The thing is, “escapism” doesn’t have to be a bad thing. It’s all in how we understand what escapism means. Yes, film and other arts are great at escapism in the sense that they show us exotic worlds, take us out of our comfort zones and allow us to see and experience wonders we might otherwise never behold. But when escapism is sought after merely because it temporarily nulls the boredom, void, denial, or fear we have in confronting the world right in front of us, escapism becomes an abuse (in the same way we might abuse alcohol or some other drug). In the latter case, escapism is a selfish, lazy, quick-fix thing we use to soothe ourselves. We don’t care what the cultural text in question has to say; only what it does for us. The better approach to escapism is when we cede our control, letting the film take us where it wants to go and opening ourselves up to what it has to show us. In this, we see new scenery, new places, new perspectives. We “escape” the mundane. But we also see the mundane anew, recognizing–if we are willing to actively search–mysteries and curiosities about ourselves and our world that film and other arts are uncannily skilled at revealing.

Announcing… Book No. 2

It’s been almost a year since Hipster Christianity, my first book, was released. Thank you to all those read it, responded to it, engaged it and supported me throughout the process of it. HC was a thrilling, humbling, once-in-a-lifetime experience. You only write your first book once, after all. I’m thrilled with the conversations it started, and I thank God for giving me the opportunity to contribute to such an important ongoing discussion, both in the writing of the book and in the subsequent interviews, dialogues, lectures, and speaking engagements I’ve been blessed to participate in.

HC came out of my deep passion for the church and my abiding interest in the dynamic narrative of Christianity’s relationship with culture. That general interest area–particularly advocating for a thoughtful, nuanced Christian engagement with popular culture–continues to drive my writing life, whether I’m talking about smartphones, Malick movies, or–as in the most recent issue of Christianity Todaymarijuana.

How do Christians engage the culture in a way that enriches our spiritual walk, edifies God, and contributes to broader human flourishing? How should we go about consuming potentially dicey — but also potentially edifying — areas of pop culture? How do we get the most out of that which we consume, and how do we discern what is and isn’t appropriate among the vast range of cultural goods, experiences, and products to which we are daily beckoned as consumers?

These are the sorts of questions I’m always asking, and they’re questions that loom large in my next book project, which I’m proud to say I started writing last week (after signing a contract with Baker Books, who will be publishing it).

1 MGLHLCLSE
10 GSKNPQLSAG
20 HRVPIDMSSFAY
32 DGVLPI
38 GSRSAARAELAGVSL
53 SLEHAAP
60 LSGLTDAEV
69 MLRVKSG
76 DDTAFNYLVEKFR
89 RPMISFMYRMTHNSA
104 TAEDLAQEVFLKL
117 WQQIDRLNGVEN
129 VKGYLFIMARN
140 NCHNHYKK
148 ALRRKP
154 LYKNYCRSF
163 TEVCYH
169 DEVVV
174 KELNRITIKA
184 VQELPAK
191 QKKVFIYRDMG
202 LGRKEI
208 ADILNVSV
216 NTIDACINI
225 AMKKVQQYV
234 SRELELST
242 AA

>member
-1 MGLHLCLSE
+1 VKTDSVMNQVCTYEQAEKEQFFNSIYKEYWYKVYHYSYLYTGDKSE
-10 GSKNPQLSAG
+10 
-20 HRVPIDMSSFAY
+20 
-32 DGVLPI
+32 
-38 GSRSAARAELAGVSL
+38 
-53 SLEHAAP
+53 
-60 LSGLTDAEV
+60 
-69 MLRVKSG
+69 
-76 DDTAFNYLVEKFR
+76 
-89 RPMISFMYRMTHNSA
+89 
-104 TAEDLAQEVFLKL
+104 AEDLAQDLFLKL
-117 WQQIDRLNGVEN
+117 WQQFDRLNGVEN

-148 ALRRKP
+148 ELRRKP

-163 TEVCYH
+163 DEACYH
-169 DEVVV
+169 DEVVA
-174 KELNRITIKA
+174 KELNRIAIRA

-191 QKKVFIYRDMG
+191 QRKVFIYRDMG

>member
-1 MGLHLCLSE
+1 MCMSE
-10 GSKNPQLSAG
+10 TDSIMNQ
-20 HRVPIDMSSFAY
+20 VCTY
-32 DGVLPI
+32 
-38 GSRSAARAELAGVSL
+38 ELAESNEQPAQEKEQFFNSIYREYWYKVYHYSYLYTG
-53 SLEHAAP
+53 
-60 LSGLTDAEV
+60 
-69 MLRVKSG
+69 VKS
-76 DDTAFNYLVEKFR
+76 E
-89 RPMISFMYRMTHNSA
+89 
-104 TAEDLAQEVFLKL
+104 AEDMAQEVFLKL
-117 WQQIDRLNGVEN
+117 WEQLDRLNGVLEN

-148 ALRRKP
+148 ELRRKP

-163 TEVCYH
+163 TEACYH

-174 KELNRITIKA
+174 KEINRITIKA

I don’t want to say too much about the specifics of the book just yet… But I will say that it’s admittedly ambitious and sprawling, and will require immense energies and focus as I write it over the next 14 months (even as I work full time, pursue relationships, and continue to travel and speak in support of HC). That said, it’s going to be an absolute blast to write. The research for this book will take me to Switzerland, Spain, England, Chicago, New York, among many other places. It will require me to spend plenty of hours conversing with baristas and filmmakers and poets and musicians, and may require a few trips to breweries and wineries. It won’t be a bad gig.

As I begin the writing process, one thing that is motivating me is my firmly held belief in the radical nature of nuance. Moderation. Balance.

As is the case (sadly) with so many things in Christianity, the Christian position on culture tends to fall into extremes: Either “hands off!” separatism on one hand, which views culture as mostly a corrupting thing, or an “arms open wide” embrace on the other hand, which accepts perhaps more than it should and sometimes (as in my generation of Relevant recovering evangelicals, for e.g.), in rebellion against legalism, overcompensates too much in the direction of license. We don’t really do nuance or balance well. But is there a middle way forward? How do we positively seek out and engage culture in ways that are mature, discerning and edifying rather than reckless, excessive or reactionary? How can we slow down, pause, and consider culture more attentively?

These are big, important questions. How we engage culture and consume it as Christians has as much of a bearing on mission–our witness as ambassadors of Christ–as it does on our own development as embodied beings seeking after Christ.

This book (which I promise is more specific than the vagueries I’m giving you here!) is more than anything an attempt to add something of value to the ongoing narrative of  Christian cultural engagement (Niebuhr, Lewis, Schaeffer, Kuyper, L’Engle, Begbie, Dillard, Hunter, etc.), while speaking particularly to specific areas in culture that have proven thorny or contested within contemporary Christianity.